Gris-Gris, an online journal of literature, culture & the arts

Ghost Word

by Cynthia Quinones


After dark,

when my husband and I

are walking home,

talking softly,

we often hear a bird

we cannot see.


Every other spark

of life has quieted or

flown away, but still

this one is calling,

his chirp like the red

blink of the radio tower

on the mountain.


Down below him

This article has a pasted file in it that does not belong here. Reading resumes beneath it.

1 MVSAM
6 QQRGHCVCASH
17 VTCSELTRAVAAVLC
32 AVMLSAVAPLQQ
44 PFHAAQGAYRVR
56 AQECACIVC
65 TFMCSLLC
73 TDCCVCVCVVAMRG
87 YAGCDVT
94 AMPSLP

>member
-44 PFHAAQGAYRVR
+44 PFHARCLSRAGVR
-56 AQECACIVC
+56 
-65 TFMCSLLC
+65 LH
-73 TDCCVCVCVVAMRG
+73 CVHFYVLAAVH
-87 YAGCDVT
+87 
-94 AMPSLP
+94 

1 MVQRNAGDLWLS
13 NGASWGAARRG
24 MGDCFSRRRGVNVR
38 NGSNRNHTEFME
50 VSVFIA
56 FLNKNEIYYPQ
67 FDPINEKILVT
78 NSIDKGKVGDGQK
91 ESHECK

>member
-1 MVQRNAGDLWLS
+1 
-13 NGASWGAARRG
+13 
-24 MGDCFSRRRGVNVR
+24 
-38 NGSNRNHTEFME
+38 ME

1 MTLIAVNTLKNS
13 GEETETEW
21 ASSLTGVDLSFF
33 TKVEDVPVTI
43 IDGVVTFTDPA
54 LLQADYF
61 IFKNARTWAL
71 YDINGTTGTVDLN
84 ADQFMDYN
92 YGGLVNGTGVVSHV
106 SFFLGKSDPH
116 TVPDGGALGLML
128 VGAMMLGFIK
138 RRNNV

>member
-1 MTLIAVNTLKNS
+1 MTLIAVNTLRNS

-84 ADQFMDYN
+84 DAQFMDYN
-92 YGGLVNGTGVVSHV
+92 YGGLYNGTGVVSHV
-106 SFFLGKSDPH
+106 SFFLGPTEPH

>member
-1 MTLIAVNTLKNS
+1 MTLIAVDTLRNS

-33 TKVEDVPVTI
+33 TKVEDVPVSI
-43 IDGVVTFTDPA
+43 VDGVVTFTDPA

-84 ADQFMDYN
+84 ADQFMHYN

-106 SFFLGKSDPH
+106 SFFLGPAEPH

one night we thought

of a ghost word,

a secret sound to listen for

if one of us passes away

before the other.


In the din of life’s noises

it could stumble from a stranger,

or snap like a twig

in the forest,

and we would know

it as the other’s voice,

hidden; we like to believe

it is possible

never to be apart.


Yet some nights the darkness

becomes so big,

the sky so far away,

it seems every small sound

around us must be

the ghost word of one creature

trying to find another:

the growl of a train

rumbling through town,

the whisper of a boot

scraping salted ice.